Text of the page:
Conveyancing Process for Buyer and Seller – Handy Guide

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Conveyancing Process for Buyer and Seller – Handy Guide

Purchasing property or buying a new home involves several legal intricacies. Getting your contract reviewed by a solicitor is of vital importance, especially to identify any clauses that may go against you. This article seeks to explain in general terms the process of conveyancing.

What is conveyancing?

The Conveyancing Act 1919 (NSW) governs conveyancing in the state of New South Wales.  The term Conveyance includes any assignment, appointment, lease, settlement, or other deed of any property. There are several terms involved in the process of conveyancing, some of the most commonly used terms are explained here. The task of Conveyancing requires skill and knowledge, if you are wondering what to consider before hiring a firm or solicitor, here is a ready reckoner.


Here is a Step by Step breakdown of the process involved in purchasing a property

Step 1: Inspecting the property before purchase

Inspecting the property before purchasing is particularly important. Generally, a contract for sale of land will not cover the quality on the property. Therefore, the buyer must be very careful and ensure that he/she has had good look of the premises.

In the case of purchase of a house it is recommended that a pest inspection report and a building inspection report is obtained. While the pest report will inform the buyer of pest problems current and/or in the past, the building report will give the buyer a fair idea of the structural problems, if any. In addition, getting hold of the strata report of the unit, townhouse or villa will give the buyer a fair idea about the insurance in place, maintenance problems and any issue noted in minutes of Owners Corporation meetings.

Step 2: Exchanging Contracts

A signed copy of two identical contracts, one for the Purchaser and one for the Vendor, are exchanged between the parties. This makes the contract binding between the parties. Sometimes, the contracts might need amendments, depending on the needs of the parties.

Cooling off

Section 66S of the Conveyancing Act 1919 (NSW) states that cooling off period starts off from the date on which the contract was made. This is usually 5 business days, during which each of the parties to contract can withdraw from the contract. A withdrawal has cost consequences. However, the parties to the contract may include a certificate pursuant to section 66W of the Conveyancing Act 1919 (NSW) to waive off the cooling off rights, thus binding both the parties to the contract upon exchange.

Stamp Duty

Every transaction attracts stamp duty. The stamp duty is usually payable on or before settlement or 3 months after exchange, whichever is earlier (subject to some exception). Penalties would be applicable in case of late payments.

Step 3 : Settlement

The final step in purchase involves transfer of title and the purchaser receiving the keys.


Step 1: Preparation of a Contract

Before you seek to sell your property, a Contract for Sale needs to be prepared. This involves obtaining documents from various government agencies to ensure that the Contract is complete and complies with the Law.

Step 2: Offer and Acceptance

Generally, an agent is engaged to sell a property. It is important that clear communication is maintained with agent about the price and acceptance of offer.

Step 3: Deposit

A deposit is made by the purchaser post the exchange of contracts. This amount is negotiable between the parties. Usually this amount is 10% of the sale price.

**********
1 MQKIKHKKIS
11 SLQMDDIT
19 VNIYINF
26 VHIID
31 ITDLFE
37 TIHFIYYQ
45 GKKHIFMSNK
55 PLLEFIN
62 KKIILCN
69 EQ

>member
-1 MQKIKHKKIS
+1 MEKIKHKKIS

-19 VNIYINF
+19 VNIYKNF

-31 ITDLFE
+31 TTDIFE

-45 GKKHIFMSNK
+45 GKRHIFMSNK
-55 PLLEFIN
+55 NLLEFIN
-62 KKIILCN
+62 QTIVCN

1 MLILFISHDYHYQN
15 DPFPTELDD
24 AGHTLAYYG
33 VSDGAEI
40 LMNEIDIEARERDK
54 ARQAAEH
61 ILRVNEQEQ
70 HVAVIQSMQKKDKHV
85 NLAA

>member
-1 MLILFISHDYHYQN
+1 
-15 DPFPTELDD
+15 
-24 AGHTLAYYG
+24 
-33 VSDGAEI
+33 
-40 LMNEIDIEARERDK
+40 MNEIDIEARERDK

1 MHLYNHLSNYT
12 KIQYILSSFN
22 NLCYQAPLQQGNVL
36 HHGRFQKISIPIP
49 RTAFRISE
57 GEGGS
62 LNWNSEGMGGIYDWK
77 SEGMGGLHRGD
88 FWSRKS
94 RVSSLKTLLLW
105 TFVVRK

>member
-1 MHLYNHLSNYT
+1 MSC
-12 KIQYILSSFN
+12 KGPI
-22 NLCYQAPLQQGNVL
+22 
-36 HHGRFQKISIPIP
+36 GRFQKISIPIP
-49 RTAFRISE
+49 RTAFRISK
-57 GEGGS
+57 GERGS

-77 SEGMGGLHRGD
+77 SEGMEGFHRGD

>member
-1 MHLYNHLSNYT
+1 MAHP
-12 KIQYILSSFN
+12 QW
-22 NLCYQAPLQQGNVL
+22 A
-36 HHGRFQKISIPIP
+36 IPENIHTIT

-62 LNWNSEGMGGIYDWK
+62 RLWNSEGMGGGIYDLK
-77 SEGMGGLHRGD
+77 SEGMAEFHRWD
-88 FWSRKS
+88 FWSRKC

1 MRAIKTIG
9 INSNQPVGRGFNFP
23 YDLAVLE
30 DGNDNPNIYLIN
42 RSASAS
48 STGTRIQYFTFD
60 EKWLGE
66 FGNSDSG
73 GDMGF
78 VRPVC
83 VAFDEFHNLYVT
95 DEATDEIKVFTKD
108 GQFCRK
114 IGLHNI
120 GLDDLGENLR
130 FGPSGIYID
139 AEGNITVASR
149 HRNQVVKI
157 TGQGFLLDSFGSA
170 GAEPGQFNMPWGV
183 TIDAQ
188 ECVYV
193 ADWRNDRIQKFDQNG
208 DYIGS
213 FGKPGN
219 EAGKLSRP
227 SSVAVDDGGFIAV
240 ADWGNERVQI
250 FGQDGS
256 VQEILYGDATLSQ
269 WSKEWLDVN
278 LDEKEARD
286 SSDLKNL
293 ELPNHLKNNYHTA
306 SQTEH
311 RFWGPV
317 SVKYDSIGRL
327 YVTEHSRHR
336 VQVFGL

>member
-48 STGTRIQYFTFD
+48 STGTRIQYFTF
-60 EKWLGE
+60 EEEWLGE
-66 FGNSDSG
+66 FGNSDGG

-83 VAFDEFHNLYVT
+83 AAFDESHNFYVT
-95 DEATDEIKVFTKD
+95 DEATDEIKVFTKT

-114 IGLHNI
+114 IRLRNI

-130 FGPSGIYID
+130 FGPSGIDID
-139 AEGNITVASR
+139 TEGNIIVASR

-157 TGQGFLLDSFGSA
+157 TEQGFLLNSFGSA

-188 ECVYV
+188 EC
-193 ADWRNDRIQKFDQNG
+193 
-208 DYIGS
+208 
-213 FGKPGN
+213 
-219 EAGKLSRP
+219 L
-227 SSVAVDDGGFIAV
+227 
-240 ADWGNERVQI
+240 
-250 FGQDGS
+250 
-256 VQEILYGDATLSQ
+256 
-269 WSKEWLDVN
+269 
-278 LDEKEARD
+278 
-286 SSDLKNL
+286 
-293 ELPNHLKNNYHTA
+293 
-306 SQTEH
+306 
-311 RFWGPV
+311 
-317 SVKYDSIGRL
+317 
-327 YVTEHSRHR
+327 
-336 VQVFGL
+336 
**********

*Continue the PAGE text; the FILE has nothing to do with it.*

Step 4: Exchange of Contracts

A signed copy of two identical contracts, one for the Purchaser and one for the Vendor, are exchanged between the parties. This makes the contract binding between the parties.

Cooling off period

This is the same as explained above in the ‘Purchase’ section.

Step 5: Settlement

The property is legally transferred to the purchaser. The possession of the property is handed over to the purchaser. Any balance of payment must be made at this stage.

Commercial and Retail lease

A contract between a landlord and a tenant for the rental of commercial premises is called a Commercial Lease. There are several aspects which needs to be considered in a lease document. Some of the key issues to consider are:

1.Term of the Lease

2.Option to Renew




  1. Fixtures

Buying a Business

Purchasing a business involves several issues which require that the contract of sale/purchase is drafted appropriately. Some of the issues to consider are as follows:

  1. Why is the Business on the market?
  2. Valuation of the Business

3.Liabilities and assets of the business

4.Revenue and tax liabilities

5.Intellectual Property issues

6.Employee obligations/Contracts

7.Identification of all contractual rights and obligations of the business.

  1. Restraint of trade obligations

9.Review of Shareholder agreement

10.Confidentiality and privacy agreement

At Pannu Lawyers, we complete numerous conveyancing transactions each month without any hassle to our client. We ensure that our clients are updated on a regular basis. Our experienced lawyers know how to expertly run settlements from start to finish to ensure this process is as smooth as it should be. Although this can be perceived as quite a daunting experience, especially for first home buyers, our lawyers have the knowledge and experience to ensure that your best interests are protected.

We are conveniently located in Blacktown and our dedicated team of lawyers is ready to assist you in the most important decision of your life. If you are thinking of selling and/or buying a property in NSW, give us a call on (02) 9920 1787 to have a chat and experience the difference.

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